Roughly 80% of U.S. transfer pricing disputes involve foreign-initiated adjustments. My guess is that, of the 140 pending U.S.-India cases, all but a handful are India-initiated adjustments to U.S. companies operating in India. Until U.S.-India trade flows and tax controversies become more two-way and better balanced, the Indian tax authority will continue to take positions that the IRS will resist and that will expose U.S. companies (but not Indian companies) to significant transfer pricing risk. Given that a bilateral APA process so favors the interests of U.S. taxpayers, why not give it a try?

2. The U.S. policy is not likely to change India's behavior.

As important as U.S. business is to India's economy and notwithstanding statements by the Indian government that it wants the country's APA program to succeed,3 it is hard to see how a solitary U.S. policy rejecting bilateral APAs will force a favorable change in India's international tax enforcement. The evidence to date, albeit limited in time, does not build confidence.4 More likely, to be effective, the policy will require the support of other tax authorities, unrelenting pressure from the global business community, and complementary IRS enforcement measures, including increased examinations of Indian companies operating in the United States, aggressive auditing of U.S. companies with Indian unilateral APAs, and a strong push for mandatory treaty arbitration. It will also require considerable patience and possibly higher-level government-to-government discussions. In the end, it may require significant reductions in foreign direct investment in India (and/or changes in personnel).

3. India is not unique.

The trends do not favor the U.S. position.  Like it or not, India's transfer pricing and permanent establishment (PE) positions, while outside the Organisation for Economic Co-operation and Development (OECD) mainstream, are neither unique nor capable of being restricted to India. The other BRICS countries (Brazil, Russia, India, China, and South Africa) either follow India's positions or are sympathetic to them (e.g., location savings, risk allocations),5 while other developing countries have adopted, or are likely to adopt, similar positions. Even though the United States has few tax treaties with developing countries, the IRS cannot ignore these countries any more than it can ignore globalization generally. Regardless, how different is India from Japan in the '90s, from Canada over the past decade, and from China currently? In each case, the IRS continued to accept (or continues to accept in the case of China) bilateral APAs. Increased U.S. engagement (and flexibility) on international tax issues will inevitably be required.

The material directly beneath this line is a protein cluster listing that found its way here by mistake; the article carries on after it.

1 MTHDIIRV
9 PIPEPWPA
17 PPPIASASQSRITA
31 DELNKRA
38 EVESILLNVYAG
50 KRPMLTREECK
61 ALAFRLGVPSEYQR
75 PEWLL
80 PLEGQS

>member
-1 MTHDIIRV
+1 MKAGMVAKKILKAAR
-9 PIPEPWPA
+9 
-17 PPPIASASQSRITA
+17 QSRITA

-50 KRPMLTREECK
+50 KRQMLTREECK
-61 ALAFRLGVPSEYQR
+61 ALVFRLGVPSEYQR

4. The APA process works.

Rejecting bilateral APAs with India will not eliminate U.S.-India transfer pricing controversies. It only eliminates the most effective forum for resolving such disputes. The APA process works because it is mostly prospective and therefore less results-oriented, because it is voluntary and requires more cooperation and transparency, and because, as between tax authorities, it builds trust over time in a controlled environment. As a substantive matter, the APA process accelerates tax authority learning and is more likely to produce timely, principled, and "single-tax" results than the traditional administrative, litigation, and MAP processes that the IRS is now relying on to resolve U.S.-India disputes. Why not test the resolve of the Indian government and use its new APA program, even if on a pilot basis, to "re-set" U.S.-India tax relations?